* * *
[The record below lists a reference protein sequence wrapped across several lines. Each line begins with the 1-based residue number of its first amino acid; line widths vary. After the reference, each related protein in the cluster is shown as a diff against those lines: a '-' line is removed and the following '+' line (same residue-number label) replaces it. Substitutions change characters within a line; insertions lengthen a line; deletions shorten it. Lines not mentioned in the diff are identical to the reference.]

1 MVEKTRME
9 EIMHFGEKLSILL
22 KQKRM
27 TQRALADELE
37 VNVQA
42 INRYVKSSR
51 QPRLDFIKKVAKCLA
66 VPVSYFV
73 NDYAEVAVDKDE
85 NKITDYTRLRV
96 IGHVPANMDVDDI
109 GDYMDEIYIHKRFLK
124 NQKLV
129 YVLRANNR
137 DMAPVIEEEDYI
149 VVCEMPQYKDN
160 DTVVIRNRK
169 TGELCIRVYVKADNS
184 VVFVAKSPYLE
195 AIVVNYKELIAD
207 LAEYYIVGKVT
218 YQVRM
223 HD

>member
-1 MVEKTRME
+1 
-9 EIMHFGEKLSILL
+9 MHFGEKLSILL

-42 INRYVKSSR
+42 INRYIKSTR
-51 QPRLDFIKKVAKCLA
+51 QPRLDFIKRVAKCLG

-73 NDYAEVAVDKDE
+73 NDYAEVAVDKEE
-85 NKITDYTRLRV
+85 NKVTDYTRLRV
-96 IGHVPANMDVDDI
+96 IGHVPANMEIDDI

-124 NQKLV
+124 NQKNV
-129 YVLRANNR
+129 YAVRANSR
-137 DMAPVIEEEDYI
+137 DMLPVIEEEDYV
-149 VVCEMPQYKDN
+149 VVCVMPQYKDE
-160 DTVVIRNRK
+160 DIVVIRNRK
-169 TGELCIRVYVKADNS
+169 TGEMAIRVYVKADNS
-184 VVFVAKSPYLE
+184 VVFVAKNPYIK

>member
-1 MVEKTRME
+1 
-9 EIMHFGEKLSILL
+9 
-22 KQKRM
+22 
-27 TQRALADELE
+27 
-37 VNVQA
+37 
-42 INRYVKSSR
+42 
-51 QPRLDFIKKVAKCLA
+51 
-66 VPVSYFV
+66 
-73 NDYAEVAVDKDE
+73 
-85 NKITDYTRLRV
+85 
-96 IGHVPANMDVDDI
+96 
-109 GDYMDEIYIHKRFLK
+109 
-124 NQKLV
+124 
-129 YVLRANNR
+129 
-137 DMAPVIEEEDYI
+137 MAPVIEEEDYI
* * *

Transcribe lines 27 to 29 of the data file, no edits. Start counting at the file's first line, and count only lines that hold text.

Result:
+1 
-9 EIMHFGEKLSILL
+9 MHFGEKLSILL